Not one to shy away from a challenge, Stephen is farming in the most unfertile soil—a modern version of the great American dust bowl. His students come from one of the biggest, most vast food deserts in America. Understandably, they didn’t know where vegetables came from; let alone what they tasted like.
Collectively, 100% are either special needs, English language learners, homeless, in foster care, or adjudicated youth. Almost all his kids live below the poverty level. The only thing in abundance here are the jails and strip clubs. There are six of each within the district.
Believing is seeing
With everything to gain and nothing to lose, Stephen saw past the challenges, to the possibilities and belief that teaching kids to grow food could provide the most transformational ways to benefit his students and revitalize the community.
When he took on this project, the kids and the food they had (and didn’t have), were the problems. Now, they are the solutions.
Today Stephen is witness to major changes in his student’s lives. They’re losing weight. They’re exercising and eating things they’ve not had before. And they’re getting nutrition where they need it most: school. Accordingly, their physical, academic and social health has greatly improved.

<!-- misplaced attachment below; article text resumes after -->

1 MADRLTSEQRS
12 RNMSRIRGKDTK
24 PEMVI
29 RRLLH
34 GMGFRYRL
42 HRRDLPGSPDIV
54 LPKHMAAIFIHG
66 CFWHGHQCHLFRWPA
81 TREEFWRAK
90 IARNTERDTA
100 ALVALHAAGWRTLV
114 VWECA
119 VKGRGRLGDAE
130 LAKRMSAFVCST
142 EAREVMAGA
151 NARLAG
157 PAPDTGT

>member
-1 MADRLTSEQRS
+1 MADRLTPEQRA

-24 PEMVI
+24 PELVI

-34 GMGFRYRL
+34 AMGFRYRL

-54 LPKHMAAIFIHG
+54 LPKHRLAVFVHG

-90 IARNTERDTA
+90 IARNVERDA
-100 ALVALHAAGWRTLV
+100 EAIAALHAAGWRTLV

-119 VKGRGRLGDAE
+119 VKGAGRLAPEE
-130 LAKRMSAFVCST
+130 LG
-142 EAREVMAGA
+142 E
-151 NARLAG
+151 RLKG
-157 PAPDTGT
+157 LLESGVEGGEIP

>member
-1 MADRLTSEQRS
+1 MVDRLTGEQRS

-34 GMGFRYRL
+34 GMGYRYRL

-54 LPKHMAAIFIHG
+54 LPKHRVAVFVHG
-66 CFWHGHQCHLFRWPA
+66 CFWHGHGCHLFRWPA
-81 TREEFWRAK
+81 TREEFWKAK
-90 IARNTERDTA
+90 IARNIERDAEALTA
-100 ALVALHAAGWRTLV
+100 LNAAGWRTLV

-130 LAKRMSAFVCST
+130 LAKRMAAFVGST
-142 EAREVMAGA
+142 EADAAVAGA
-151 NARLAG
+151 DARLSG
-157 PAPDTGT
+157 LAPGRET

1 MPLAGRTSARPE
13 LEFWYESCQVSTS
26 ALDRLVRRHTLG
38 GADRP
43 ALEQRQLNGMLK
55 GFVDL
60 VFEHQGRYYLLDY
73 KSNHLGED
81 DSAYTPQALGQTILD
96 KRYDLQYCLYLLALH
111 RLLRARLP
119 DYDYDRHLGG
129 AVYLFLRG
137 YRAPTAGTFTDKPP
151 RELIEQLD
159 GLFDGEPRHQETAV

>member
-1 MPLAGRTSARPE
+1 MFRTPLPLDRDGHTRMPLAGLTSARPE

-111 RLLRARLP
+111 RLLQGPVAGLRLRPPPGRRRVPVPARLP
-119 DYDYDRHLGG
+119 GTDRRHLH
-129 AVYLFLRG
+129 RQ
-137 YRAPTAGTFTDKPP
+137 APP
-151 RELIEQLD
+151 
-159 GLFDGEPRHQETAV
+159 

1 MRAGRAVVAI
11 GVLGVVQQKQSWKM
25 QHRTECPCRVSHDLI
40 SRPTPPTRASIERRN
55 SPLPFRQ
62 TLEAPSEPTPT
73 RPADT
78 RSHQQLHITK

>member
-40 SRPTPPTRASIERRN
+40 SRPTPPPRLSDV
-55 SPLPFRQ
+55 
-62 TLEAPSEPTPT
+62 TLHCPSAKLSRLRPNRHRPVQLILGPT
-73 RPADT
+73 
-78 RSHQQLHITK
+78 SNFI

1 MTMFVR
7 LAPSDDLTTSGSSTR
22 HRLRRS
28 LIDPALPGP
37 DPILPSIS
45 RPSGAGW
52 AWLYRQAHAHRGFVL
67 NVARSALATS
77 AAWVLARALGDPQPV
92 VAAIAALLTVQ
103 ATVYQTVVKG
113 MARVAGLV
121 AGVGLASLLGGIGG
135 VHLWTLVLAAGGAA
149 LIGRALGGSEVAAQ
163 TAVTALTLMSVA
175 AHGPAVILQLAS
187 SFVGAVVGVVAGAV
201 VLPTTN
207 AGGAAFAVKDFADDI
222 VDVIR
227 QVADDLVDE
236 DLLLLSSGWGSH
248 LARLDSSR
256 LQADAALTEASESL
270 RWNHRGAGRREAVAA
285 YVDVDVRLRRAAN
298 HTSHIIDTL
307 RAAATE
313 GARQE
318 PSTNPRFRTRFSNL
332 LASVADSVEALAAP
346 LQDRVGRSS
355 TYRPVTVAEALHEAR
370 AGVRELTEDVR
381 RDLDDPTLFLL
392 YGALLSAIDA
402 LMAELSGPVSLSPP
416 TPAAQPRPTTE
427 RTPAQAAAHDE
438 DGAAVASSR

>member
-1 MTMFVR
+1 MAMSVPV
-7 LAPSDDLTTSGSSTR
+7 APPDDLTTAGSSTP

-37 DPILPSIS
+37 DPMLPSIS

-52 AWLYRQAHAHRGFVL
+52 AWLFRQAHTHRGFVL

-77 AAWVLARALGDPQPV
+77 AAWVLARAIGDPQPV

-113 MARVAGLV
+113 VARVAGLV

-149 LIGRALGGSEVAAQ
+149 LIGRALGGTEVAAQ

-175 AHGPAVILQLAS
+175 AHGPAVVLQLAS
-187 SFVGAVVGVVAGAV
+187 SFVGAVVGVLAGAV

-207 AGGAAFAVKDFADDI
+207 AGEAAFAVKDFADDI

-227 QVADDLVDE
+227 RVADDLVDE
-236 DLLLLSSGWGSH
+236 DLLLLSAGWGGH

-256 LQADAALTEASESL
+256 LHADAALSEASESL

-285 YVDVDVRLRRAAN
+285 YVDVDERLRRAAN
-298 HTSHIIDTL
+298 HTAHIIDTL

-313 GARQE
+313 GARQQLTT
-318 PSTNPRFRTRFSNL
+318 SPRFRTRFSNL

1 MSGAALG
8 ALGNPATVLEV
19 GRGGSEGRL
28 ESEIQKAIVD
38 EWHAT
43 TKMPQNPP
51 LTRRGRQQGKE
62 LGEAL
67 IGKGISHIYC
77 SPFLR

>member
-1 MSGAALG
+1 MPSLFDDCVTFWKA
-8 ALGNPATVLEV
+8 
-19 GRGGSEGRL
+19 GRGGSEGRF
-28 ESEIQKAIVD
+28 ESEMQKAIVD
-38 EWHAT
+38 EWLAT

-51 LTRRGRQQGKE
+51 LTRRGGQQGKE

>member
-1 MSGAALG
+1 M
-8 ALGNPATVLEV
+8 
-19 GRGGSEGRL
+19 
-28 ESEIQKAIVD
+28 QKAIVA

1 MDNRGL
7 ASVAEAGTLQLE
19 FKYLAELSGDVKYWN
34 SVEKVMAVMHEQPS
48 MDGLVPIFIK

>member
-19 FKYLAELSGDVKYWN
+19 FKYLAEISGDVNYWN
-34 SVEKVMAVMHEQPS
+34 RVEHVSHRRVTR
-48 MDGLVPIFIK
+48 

And then you notice other things: less graffiti, littering, and vandalism. Kids are aspiring to things and places and jobs they’ve never aspired to before.
Those same students are now learning how to grow food in the most unlikely places. Where community blight once thrived, thriving community gardens now stand to take its place.
Harvesting Hope and Cultivating Minds
Perhaps the greatest reward of Stephens’s efforts may be in seeing his students become graduates—then sticking to the program and doing amazing things. They’re staying out of trouble, keeping weight off, working, and going to college. Some are even building and maintaining new gardens to give future generations of students the same chance of success that was afforded them.